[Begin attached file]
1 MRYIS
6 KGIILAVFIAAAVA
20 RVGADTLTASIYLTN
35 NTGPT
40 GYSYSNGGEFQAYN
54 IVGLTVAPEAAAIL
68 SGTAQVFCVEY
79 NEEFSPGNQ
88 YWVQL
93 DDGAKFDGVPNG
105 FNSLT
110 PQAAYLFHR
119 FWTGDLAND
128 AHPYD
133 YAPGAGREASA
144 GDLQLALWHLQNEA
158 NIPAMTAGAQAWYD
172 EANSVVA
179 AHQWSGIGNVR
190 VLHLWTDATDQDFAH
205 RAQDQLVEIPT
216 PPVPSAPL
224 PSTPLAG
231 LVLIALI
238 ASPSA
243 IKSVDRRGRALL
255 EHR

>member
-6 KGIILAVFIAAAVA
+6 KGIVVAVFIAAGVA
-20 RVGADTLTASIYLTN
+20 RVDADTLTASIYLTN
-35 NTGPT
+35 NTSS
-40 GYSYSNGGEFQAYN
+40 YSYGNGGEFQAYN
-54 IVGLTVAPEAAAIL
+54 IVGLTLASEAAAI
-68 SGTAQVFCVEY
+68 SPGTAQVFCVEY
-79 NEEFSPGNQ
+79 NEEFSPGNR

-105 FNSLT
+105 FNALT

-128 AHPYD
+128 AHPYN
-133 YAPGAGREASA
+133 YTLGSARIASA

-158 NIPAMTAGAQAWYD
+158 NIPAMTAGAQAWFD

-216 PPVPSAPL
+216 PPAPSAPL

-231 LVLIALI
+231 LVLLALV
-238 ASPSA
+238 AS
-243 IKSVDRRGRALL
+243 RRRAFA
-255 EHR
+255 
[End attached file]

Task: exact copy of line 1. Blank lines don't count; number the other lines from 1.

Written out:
1 MRYIS